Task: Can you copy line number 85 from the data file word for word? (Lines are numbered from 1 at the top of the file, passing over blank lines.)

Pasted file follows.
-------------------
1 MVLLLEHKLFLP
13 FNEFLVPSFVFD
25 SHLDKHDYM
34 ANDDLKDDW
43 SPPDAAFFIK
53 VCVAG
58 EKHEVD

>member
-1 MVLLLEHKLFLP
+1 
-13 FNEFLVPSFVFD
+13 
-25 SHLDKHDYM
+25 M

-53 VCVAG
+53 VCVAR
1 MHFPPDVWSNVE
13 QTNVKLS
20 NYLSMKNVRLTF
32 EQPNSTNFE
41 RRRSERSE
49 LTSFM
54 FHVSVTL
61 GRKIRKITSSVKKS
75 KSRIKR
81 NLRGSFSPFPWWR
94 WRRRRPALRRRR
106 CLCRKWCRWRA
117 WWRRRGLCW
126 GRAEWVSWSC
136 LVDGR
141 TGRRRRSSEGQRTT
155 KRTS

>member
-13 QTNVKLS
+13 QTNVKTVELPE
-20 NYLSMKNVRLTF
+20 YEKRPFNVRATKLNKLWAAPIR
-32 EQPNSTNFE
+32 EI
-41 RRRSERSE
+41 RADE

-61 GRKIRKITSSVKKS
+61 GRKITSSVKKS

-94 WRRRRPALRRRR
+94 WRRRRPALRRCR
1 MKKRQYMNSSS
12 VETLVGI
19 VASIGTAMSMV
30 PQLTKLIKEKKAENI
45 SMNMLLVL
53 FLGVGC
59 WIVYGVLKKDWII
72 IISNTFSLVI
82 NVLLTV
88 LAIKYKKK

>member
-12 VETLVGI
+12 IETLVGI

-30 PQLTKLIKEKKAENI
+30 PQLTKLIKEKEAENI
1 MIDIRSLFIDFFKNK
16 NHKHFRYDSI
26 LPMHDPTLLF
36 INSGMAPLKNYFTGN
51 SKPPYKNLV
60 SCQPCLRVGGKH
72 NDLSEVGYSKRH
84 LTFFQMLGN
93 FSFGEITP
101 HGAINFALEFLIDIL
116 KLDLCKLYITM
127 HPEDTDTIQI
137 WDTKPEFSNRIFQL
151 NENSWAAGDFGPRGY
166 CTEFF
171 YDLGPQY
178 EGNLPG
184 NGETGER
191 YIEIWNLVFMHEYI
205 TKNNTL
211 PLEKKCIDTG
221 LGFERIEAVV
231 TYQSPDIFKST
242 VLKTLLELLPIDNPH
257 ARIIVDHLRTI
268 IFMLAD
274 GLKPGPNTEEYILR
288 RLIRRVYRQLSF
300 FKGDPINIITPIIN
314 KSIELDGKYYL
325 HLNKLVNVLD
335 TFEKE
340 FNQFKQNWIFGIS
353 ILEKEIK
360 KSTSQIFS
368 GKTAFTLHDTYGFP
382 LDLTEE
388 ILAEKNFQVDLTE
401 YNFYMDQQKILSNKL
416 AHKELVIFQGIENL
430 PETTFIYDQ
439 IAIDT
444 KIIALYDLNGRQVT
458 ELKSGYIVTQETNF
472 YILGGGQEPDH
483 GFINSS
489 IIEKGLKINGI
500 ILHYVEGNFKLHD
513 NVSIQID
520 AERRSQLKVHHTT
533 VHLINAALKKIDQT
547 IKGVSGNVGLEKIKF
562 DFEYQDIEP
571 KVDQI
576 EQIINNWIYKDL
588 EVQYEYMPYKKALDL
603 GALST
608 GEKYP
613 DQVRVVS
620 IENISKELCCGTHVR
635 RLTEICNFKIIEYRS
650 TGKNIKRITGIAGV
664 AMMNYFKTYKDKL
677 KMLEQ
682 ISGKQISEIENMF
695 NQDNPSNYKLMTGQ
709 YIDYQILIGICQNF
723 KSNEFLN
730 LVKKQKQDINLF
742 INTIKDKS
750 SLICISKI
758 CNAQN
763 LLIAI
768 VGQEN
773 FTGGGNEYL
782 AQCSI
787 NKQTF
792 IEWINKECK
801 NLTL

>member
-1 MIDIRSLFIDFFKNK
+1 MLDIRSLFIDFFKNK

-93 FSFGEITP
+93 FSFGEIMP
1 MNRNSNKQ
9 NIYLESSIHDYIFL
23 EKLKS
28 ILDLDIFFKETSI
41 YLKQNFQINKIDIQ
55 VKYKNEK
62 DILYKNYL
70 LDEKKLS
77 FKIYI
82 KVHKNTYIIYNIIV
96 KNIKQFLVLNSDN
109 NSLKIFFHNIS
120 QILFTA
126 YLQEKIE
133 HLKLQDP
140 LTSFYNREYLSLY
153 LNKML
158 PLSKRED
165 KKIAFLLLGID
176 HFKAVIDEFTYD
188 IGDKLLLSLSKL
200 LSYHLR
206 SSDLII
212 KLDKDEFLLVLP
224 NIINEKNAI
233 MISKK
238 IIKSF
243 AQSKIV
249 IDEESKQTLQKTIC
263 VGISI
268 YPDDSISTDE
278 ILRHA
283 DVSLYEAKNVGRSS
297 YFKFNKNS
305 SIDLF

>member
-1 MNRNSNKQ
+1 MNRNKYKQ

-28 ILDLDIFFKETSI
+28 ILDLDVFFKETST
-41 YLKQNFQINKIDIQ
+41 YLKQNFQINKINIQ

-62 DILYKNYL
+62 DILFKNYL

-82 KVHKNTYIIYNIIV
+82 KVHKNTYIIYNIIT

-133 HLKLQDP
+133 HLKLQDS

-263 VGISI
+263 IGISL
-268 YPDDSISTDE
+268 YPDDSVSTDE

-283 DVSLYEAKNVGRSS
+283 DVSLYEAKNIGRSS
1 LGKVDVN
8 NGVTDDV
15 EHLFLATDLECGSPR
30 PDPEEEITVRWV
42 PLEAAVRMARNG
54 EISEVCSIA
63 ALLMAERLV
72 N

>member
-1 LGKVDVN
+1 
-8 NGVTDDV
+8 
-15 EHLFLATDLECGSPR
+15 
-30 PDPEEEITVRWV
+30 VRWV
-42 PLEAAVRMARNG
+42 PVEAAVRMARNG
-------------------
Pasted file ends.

242 VLKTLLELLPIDNPH